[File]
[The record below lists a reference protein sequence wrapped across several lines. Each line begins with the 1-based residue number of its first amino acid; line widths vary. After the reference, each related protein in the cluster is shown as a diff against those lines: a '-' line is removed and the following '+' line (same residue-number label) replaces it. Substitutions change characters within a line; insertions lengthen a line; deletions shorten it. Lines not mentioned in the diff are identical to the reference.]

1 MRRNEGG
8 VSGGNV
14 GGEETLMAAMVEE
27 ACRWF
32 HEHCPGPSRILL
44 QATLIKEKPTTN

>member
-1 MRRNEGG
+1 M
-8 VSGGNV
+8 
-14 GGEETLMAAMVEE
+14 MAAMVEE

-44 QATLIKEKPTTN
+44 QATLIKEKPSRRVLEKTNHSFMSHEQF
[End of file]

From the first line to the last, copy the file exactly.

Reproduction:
[The record below lists a reference protein sequence wrapped across several lines. Each line begins with the 1-based residue number of its first amino acid; line widths vary. After the reference, each related protein in the cluster is shown as a diff against those lines: a '-' line is removed and the following '+' line (same residue-number label) replaces it. Substitutions change characters within a line; insertions lengthen a line; deletions shorten it. Lines not mentioned in the diff are identical to the reference.]

1 MRRNEGG
8 VSGGNV
14 GGEETLMAAMVEE
27 ACRWF
32 HEHCPGPSRILL
44 QATLIKEKPTTN

>member
-1 MRRNEGG
+1 M
-8 VSGGNV
+8 
-14 GGEETLMAAMVEE
+14 MAAMVEE

-44 QATLIKEKPTTN
+44 QATLIKEKPSRRVLEKTNHSFMSHEQF